I’ll admit it – I love shopping at the mall and even more if I can score a great discount. But I also love browsing independent stores and shopping from local makers. There are times when I just want a trendy bag or shirt seen in a store window so I buy it. This even goes for basic household items you have to buy at big box stores. Which I think is okay, as long as I understand the value of shopping locally and make an effort to do so when I can.
Living in Pakistan for a large portion of my adult life has taught me to appreciate local charm. I was big on name brands before but I’ve come to own and love things made locally by small businesses. This could be as simple as supporting a street food vendor (we’ve got tones of those in Pakistan – making the most delicious snacks) or appreciating the work of an embroidery technician who decorates your clothes (something more common in Pakistan and somewhat prevalent in Canada).
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Someone who does that and more is Beverly. For her bag brand, ByInabe, she single-handedly makes patterns, measures fabric, prepares the leather and stitches each of her bags. For this reason, I understand paying more money for a product I know was created with care, using quality materials and through sustainable means. And if that still means nothing to you – in most cases, only a handful of the same design is created so your piece is unique.
I shop local because it makes me feel good. As a DIY gal, I get so excited when someone appreciates my whacked-out necklaces or random do-dads. The same goes for small business entrepreneurs. They have put their heart and soul into creating something and even a like or share on Instagram means the world. It shows them you’ve supported a single person or a small group of people and their creative idea.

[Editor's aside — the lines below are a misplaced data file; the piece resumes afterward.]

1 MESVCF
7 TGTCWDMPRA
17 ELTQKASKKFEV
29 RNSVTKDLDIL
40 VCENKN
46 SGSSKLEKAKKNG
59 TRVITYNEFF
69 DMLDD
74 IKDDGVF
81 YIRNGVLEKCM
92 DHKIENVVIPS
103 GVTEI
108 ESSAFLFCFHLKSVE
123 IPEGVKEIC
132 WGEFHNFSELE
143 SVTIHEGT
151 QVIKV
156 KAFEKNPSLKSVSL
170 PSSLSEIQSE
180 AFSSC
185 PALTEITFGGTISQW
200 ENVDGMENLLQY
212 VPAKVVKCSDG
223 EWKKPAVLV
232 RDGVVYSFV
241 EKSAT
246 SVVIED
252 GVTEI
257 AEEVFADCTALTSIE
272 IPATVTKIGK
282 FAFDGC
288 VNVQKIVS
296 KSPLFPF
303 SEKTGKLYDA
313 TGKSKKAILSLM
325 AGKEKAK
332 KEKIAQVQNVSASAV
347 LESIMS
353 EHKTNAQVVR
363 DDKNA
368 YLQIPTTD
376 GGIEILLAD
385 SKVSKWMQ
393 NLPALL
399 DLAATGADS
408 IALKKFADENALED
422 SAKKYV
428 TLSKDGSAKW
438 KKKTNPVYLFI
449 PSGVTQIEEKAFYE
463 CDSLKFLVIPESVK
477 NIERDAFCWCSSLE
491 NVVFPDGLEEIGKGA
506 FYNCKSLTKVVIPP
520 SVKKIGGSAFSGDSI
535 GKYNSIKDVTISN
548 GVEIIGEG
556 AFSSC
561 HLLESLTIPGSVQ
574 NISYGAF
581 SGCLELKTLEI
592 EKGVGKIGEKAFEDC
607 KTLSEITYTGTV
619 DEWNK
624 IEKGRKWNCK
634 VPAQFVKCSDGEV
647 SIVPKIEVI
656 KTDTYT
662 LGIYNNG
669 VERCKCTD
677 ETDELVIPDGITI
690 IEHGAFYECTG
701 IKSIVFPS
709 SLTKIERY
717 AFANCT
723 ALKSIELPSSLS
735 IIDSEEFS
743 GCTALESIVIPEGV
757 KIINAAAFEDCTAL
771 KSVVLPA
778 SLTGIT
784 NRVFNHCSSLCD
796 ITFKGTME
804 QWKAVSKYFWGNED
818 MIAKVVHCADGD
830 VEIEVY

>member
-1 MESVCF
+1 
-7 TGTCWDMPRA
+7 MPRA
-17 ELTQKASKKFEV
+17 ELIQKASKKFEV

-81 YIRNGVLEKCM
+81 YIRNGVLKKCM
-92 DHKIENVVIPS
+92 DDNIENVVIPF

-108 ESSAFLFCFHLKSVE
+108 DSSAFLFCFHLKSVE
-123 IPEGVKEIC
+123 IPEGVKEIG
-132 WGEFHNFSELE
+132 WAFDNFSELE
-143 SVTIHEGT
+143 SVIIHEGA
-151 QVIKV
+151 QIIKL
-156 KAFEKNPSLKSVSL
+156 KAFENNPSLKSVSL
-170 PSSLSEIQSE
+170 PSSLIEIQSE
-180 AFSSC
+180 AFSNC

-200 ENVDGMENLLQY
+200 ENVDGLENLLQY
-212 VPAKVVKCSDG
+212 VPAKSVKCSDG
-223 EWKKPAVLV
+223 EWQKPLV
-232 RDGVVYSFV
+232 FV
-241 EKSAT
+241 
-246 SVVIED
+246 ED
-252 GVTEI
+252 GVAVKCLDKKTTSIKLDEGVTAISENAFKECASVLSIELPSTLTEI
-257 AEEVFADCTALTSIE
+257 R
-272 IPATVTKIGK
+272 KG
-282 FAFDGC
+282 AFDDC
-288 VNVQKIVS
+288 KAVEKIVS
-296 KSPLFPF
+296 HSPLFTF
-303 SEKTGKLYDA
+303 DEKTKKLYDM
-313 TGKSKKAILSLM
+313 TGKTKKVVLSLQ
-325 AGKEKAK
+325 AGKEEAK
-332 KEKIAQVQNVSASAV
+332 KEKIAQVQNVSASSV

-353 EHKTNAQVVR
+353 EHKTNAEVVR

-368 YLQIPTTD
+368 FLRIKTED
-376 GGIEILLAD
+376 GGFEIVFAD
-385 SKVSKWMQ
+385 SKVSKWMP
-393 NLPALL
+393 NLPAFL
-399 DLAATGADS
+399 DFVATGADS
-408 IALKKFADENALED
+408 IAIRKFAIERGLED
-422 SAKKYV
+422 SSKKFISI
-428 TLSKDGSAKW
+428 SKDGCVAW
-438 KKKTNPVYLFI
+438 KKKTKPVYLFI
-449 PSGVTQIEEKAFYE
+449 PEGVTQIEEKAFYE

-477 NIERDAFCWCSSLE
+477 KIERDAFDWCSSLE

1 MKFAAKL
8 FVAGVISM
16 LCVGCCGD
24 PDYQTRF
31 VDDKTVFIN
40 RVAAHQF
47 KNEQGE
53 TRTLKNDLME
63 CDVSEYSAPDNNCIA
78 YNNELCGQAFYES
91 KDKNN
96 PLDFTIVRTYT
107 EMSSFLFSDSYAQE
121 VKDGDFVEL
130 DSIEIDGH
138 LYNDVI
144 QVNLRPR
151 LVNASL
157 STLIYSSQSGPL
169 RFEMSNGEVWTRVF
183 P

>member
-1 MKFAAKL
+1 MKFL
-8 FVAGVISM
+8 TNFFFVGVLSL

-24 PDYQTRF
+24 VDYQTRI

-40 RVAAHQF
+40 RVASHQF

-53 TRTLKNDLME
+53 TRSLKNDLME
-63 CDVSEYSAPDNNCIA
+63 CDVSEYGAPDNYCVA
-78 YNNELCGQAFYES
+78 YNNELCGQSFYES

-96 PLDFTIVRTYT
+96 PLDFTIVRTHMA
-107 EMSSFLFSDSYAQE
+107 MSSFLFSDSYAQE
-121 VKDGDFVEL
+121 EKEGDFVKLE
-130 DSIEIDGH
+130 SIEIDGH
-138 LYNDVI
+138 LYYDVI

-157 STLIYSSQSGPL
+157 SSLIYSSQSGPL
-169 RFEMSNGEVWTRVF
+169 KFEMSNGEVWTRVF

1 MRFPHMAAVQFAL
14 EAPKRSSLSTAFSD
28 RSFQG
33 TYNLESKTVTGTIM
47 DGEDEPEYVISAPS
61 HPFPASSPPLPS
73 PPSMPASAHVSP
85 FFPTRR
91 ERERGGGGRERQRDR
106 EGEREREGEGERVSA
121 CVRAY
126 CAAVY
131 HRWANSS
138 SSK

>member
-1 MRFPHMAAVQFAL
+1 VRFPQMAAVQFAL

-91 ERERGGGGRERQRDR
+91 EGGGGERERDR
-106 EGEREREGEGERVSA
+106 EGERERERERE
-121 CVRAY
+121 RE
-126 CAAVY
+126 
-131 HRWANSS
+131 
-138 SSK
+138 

Makers are passionate about where they’ve come from and their craft. They’re actually excited to share their stories with anyone, be it a stranger – just watch the pitches on Dragon’s Den. You can tell how much they love what they do and this inspires me to continue and excel at what enjoy. At the recent Citizen’s Collective market, I was busy reading the quirky statements on Tribe Chocolates’ packaging when the owner Judy, without asking, began explaining how their chocolate was made stemming from the huge maraca-shaped nuts (cocoa pods) on the table. The process was so intriguing that I sampled the ground nuts from the pods and even bought the chocolate!
Moving to this city had its challenges but getting out there and meeting creatives has really helped me. Apart from being more confident to talk to strangers, I’m more aware of my surroundings. I understand the importance of supporting the local industry and small businesses. The money you spend gets put back into your industry – generates work and livelihood for your country and community.
So, how can you support a local maker and shop local?
Go to local events! This could be food truck festivals in the summertime or the ever prevalent holiday markets right now. If you’re in Toronto the biggest and best is the One of a Kind Show starting this week! As well a number of smaller ones like the Trinity Bellwoods Flea and Etsy markets happening throughout the year. It’s your chance to meet bad-ass entrepreneurs, hear amazing stories and of course shop local. Trust me, you cannot walk away without liking something.
Follow my insta -stories because I’m always heading to a cool local event and would love to take you along.